American Diabetes Month: A Look at Treatment Advancements
Each November is recognized as American Diabetes Month® to bring awareness to the chronic disease that impacts nearly half of all American adults. Diabetes is an illness requiring lifelong management and Diabetes month sheds light on strength, courage, and determination of those suffering from Diabetes and also their caregivers. Over the past several decades, as more is learned about this chronic illness, treatments and management strategies have been developed through millions of hours of research and education.
Let’s examine a few of the recent breakthroughs in Diabetes research.
Repurposing Old Medications. Anyone that is suffering from or is familiar with Diabetes understands how important the A1c number is. Researchers have discovered the positive impact medications that were originally created for other conditions, have on A1c. One drug used to treat menstrual problems, Parkinson’s disease and infertility, Bromocriptine, has been approved by the FDA to be used in combination with other diabetes medications to better control blood sugar levels. Another established drug being used to treat high cholesterol, Colesevelam, is now prescribed as part of diabetic therapy to improve A1c results.
Artificial Pancreas. A research project at the University of Virginia has developed an algorithm, Diabetes Assistant Artificial Pancreas that monitors and manages control of blood glucose overnight and reduces incidents of hypoglycemia. The artificial pancreas works directly with an insulin pump to manage blood glucose levels and alleviates the necessity of the patient constantly checking it themselves.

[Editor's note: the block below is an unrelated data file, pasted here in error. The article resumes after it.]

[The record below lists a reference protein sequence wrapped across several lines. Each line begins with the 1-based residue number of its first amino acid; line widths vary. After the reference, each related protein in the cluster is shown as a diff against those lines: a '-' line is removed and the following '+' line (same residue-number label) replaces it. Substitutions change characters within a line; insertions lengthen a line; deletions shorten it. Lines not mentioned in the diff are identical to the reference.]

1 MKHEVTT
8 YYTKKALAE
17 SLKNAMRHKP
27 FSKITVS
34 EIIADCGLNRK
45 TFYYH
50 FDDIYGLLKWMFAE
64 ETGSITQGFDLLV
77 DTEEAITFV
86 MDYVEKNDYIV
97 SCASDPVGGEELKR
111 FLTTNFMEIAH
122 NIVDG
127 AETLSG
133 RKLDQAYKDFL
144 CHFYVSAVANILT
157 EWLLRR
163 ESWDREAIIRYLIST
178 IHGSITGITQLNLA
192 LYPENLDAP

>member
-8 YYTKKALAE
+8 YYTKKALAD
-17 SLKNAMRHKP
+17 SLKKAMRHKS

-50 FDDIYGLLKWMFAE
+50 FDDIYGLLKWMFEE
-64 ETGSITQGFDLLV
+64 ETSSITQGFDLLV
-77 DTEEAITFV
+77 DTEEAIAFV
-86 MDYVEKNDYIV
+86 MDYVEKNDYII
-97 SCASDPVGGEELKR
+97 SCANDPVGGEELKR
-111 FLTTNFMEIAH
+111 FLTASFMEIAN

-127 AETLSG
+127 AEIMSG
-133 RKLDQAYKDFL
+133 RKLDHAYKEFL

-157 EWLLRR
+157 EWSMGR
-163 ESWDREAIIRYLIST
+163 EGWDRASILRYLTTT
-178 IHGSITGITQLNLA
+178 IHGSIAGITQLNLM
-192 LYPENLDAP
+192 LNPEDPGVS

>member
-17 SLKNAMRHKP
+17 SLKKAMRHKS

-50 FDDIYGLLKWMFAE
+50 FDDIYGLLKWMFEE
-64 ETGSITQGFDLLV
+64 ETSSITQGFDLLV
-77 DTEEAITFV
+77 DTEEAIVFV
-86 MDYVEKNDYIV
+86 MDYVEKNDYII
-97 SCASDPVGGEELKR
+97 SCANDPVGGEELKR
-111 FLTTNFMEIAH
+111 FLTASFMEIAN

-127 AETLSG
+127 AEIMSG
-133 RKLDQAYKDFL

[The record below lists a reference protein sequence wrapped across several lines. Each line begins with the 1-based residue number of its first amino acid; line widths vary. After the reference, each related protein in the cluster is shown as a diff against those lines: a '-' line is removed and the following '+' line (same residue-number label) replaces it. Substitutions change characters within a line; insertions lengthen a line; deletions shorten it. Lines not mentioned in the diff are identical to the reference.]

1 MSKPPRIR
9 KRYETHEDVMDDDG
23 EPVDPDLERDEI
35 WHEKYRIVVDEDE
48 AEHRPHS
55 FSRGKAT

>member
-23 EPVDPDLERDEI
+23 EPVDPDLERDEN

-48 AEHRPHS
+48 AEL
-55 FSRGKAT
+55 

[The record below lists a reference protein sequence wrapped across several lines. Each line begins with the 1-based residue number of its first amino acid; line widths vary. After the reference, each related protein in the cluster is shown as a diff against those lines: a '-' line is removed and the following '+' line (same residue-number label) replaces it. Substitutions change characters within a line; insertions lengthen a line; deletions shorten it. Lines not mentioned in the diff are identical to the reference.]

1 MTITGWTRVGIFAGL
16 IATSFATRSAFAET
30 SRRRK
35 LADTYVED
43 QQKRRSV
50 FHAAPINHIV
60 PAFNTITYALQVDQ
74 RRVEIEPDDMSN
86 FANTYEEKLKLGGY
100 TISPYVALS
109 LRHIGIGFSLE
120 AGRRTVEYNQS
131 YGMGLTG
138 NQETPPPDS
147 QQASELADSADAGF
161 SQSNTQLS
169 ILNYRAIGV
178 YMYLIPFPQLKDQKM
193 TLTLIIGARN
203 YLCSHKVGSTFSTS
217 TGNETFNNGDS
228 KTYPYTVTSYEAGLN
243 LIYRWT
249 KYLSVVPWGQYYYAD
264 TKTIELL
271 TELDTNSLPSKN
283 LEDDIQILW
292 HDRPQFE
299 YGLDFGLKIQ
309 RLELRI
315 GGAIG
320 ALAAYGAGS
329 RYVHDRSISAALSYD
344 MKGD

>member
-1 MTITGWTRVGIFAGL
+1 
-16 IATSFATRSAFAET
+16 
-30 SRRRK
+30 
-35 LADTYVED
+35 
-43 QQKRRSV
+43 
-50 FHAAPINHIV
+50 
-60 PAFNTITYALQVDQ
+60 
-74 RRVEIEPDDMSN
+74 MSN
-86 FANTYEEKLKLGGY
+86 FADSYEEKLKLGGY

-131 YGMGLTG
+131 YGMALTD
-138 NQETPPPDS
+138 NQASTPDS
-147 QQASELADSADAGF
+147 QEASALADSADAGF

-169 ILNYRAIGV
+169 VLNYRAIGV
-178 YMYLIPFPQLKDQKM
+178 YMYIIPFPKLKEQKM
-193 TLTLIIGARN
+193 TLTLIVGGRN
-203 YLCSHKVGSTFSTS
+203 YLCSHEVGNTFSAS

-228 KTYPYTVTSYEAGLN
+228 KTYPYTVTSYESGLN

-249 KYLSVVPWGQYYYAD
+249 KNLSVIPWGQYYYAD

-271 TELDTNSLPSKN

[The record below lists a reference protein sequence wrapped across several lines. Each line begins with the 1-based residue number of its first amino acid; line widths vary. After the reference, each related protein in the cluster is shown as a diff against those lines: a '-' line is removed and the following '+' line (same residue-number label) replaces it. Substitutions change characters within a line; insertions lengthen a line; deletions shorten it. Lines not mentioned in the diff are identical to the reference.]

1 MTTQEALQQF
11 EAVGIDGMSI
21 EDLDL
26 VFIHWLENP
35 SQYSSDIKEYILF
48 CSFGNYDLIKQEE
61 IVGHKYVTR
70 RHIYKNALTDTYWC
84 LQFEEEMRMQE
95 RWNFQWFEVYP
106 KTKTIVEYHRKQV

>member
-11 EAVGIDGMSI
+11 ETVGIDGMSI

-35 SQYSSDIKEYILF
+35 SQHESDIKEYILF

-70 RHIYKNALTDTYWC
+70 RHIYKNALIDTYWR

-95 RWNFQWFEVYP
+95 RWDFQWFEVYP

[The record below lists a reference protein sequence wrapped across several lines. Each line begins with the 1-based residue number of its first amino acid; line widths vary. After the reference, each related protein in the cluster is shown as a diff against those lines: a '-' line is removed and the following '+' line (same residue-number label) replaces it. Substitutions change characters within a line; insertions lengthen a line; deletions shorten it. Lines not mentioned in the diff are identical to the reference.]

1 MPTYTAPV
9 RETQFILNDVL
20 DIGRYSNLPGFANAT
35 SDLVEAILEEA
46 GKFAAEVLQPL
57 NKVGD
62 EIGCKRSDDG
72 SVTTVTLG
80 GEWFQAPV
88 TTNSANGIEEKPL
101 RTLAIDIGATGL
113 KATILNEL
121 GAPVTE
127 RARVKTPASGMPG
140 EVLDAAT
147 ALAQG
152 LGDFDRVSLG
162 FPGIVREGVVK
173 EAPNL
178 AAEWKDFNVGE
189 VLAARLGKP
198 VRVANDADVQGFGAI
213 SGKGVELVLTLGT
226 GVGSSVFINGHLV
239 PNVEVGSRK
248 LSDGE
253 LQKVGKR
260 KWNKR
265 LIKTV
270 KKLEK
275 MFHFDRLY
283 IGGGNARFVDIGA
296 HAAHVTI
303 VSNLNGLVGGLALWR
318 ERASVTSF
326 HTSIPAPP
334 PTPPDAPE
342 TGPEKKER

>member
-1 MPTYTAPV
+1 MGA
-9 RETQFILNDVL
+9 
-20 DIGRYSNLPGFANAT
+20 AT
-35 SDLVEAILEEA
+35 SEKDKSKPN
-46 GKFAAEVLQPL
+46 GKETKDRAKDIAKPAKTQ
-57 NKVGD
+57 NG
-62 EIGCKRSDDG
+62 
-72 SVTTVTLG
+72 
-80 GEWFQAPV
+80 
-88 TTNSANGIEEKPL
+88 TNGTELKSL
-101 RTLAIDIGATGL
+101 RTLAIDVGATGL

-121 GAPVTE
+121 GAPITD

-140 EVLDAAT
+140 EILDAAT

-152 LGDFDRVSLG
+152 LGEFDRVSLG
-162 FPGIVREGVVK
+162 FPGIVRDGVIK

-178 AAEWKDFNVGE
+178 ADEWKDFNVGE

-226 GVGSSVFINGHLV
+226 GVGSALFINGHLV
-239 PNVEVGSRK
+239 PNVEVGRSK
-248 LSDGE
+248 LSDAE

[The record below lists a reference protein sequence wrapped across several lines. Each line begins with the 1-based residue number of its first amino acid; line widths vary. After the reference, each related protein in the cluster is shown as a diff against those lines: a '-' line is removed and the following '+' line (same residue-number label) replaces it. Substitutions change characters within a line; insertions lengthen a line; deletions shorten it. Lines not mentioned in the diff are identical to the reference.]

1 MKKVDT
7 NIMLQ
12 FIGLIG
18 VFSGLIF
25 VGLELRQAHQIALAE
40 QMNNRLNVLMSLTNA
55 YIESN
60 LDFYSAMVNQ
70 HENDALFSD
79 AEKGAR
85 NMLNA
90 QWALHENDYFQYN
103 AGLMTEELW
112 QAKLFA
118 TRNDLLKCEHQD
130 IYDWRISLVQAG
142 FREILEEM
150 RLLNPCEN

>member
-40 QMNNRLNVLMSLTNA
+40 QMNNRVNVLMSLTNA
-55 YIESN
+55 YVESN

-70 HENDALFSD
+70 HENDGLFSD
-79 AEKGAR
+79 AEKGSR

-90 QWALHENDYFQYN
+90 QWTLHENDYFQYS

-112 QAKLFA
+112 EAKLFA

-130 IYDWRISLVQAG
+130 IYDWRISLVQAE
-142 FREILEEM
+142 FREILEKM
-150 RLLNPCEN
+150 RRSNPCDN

Implantable Devices. Researchers at MIT have developed an implantable device that protects insulin-producing beta cells. The device is currently successfully working in mice and holds the promise of potentially curing type 1 diabetes. More than 3 million Americans suffer from type 1 diabetes where the immune system kills off insulin-producing beta cells in the pancreas.
Stem Cell Research. The more we learn about stem cells, the more advancements there are in finding ways to use them. Researchers are currently working on using stem cells to at a minimum treat diabetes, but ultimately use them as a cure. Stem cells are different from other types of cells in that they can take on new roles and functions. One way researchers are using stem cells is by seeing if they can make insulin that can intelligently respond to changing blood sugar levels.
The fight to find a cure for Diabetes has never been more important. All of the data about the prevalence of the disease are trending in the wrong direction. In addition to the more than 30 million Americans with diabetes and the 84 million with prediabetes, another 1.5 million are diagnosed every year. Diabetes is the 7th leading cause of death in the United States with more than 330,000 deaths naming diabetes as the main cause or contributing factor. Everyone is encouraged to follow Diabetes Month activities using the social media hashtag #DearDiabetes or #ThisIsDiabetes.
We would love to hear from you! Share your Diabetes story in the comment section below. Tell us how this chronic illness has impacted you or a loved one. You can also drop us a line on our Facebook page.
The cure for diabetes for most people (not all) is diet and exercise. Proper nutrition, fuel the body, improve blood panels. Get rid of fast food. Quit promoting inflammatory vegetable oils like canola and soy oil, which are largely industrial waste and have a very high omega 6 level. Stop relying on medication. Prioritize vegetables, healthy fats like avocados and almonds. Place a high priority on lifestyle. The paradigm for treating disease must change to see true improvements. Relying on medications is only addressing the tip of the iceberg, not the other 90% of the problem under water.